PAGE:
Philippine jails release over 15,000 inmates amid pandemic

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Updated 03 July 2020

Philippine jails release over 15,000 inmates amid pandemic

  • A majority of those released were elderly, or who had committed light or bailable offenses

MANILA: The Philippines has released over 15,000 inmates to ease congestion in its notoriously overcrowded jails and halt the spread of the coronavirus disease (COVID-19), officials announced on Thursday.

Interior Secretary Eduardo Año said the move proved that prisoners were not being neglected by the government, as the country scrambles to contain its COVID-19 outbreak. 

“It also shows that the justice system in the country is working even during the pandemic,” he said, countering claims by leftist groups that the government was not doing enough to decongest the country’s jails.

Based on data released by the Department of the Interior and Local Government (DILG), a total of 15,322 inmates were released from the Bureau of Jail Management and Penology (BJMP) facilities between March 17 — a day after President Rodrigo Duterte placed the entire island of Luzon in lockdown — and June 22.

A total of 5,910 of the freed inmates were from the National Capital Region; 2,598 from other parts of Luzon; 1,487 from Central Visayas; 897 from the Zamboanga Peninsula; 762 from Northern Mindanao, and the rest from other regions. 

The DILG pointed out that the majority of those released were elderly, or who had committed light or bailable offenses.

“All of these (inmates) were released by (the) authority of the courts, with some released in accordance with new guidelines issued by the Supreme Court because of the pandemic,” Año stressed.

To date, the BJMP has recorded 783 confirmed COVID-19 cases among inmates, and 135 among its personnel. Año added that 549 of the infected inmates and 90 from the COVID-19 positive jail personnel have already recovered.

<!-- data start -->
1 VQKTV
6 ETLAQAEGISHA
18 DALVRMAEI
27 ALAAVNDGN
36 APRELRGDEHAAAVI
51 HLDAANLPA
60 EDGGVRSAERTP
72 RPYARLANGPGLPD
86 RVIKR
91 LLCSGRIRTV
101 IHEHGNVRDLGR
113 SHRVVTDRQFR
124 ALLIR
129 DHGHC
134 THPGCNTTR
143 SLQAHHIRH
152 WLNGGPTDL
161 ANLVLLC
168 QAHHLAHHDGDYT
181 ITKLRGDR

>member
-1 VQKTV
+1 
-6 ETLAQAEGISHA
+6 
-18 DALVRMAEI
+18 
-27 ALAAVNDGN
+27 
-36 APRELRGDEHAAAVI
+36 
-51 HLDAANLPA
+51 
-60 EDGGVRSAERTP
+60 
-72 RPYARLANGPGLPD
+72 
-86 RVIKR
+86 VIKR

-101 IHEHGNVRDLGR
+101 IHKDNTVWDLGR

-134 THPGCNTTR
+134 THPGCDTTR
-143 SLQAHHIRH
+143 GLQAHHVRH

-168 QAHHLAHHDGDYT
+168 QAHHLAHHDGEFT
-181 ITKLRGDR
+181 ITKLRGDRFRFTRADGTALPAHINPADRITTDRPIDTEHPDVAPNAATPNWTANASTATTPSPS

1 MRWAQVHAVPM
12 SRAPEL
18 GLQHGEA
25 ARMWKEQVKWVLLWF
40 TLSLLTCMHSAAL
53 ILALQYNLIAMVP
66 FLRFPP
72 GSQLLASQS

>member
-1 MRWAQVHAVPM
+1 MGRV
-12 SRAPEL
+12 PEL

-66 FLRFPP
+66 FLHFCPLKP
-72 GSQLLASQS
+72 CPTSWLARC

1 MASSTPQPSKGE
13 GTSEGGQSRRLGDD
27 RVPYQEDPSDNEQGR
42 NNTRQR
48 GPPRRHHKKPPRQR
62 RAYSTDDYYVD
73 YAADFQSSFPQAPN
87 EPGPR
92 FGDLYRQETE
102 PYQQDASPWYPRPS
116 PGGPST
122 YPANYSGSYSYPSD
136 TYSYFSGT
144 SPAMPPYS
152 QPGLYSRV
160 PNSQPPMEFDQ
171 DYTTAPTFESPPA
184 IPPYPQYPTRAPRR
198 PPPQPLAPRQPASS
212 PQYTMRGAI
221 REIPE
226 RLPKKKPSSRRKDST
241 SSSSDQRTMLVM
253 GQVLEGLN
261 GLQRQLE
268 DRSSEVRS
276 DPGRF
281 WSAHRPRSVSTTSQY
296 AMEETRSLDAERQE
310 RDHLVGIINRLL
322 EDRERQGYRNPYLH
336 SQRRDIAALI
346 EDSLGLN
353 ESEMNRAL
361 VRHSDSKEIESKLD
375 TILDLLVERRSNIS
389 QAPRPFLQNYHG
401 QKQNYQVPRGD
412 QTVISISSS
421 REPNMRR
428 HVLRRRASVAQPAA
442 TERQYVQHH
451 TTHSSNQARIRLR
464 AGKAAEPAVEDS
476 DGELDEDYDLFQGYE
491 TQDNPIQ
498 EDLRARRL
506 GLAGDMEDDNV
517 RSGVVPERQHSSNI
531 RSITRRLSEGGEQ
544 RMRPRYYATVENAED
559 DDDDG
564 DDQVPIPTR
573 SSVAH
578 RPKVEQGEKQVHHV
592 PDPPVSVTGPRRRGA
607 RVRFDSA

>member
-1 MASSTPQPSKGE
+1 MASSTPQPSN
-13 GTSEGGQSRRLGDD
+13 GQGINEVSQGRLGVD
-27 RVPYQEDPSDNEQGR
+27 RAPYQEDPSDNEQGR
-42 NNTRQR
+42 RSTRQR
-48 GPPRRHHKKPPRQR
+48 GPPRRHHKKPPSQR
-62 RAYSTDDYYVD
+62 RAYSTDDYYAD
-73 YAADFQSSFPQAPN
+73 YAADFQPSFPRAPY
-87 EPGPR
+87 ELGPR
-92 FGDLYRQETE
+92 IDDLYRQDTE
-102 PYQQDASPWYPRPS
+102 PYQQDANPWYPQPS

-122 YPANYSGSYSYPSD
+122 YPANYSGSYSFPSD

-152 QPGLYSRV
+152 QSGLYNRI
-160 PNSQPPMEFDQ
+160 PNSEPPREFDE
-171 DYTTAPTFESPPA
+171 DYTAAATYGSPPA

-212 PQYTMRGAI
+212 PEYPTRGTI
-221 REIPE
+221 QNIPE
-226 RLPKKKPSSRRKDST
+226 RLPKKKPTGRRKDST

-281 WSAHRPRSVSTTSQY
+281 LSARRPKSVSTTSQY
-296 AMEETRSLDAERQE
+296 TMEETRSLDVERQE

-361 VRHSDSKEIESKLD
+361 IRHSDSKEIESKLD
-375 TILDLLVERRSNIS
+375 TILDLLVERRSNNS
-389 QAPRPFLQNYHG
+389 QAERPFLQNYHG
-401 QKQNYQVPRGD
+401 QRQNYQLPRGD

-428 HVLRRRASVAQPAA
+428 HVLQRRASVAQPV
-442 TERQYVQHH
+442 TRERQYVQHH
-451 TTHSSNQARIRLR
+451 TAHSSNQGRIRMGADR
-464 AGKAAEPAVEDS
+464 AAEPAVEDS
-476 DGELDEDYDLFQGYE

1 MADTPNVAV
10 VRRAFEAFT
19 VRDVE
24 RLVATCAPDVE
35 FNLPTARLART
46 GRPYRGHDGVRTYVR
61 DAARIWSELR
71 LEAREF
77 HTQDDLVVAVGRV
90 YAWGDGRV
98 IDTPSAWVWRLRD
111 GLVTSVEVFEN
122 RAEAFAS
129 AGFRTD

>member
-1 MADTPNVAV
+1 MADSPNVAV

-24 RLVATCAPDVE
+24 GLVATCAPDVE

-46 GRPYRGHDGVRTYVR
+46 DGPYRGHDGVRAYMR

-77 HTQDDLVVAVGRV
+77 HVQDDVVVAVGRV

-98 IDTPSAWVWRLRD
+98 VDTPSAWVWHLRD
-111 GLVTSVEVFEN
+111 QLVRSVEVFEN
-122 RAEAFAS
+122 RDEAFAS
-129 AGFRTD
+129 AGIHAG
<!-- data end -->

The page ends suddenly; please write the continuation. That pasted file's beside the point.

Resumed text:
Despite budgetary and personnel limitations at the BJMP, he said, the bureau had established COVID-19 isolation centers for inmates.

 The bureau also intensified its triaging process, provision of more focused medical care to patients, daily disinfection of jails, targeted and expanded testing, and health education campaigns. 

“These are on top of the usual precautionary measures such as wearing of face masks, thermal scanning, use of foot baths, hand washing, and maintaining good hygiene,” Año said.

“We are closely monitoring the situation at BJMP jails across the country and we are not neglecting the COVID-19 positive cases ... We will not stop until all of them have recovered.”

Because physical distancing is a challenge inside jails, Año said that the BJMP also expanded its “virtual visitation” (e-Visitation) program for its inmates while jails remained in lockdown.

The Philippines has the most congested penal system in the world, with a total jail population of more than 215,000 as of November 2019, occupying space intended for a maximum capacity of 40,000, based on data from World Prison Brief.

The International Committee of the Red Cross reported that the 467 jails nationwide were at 534 percent capacity in March 2020.


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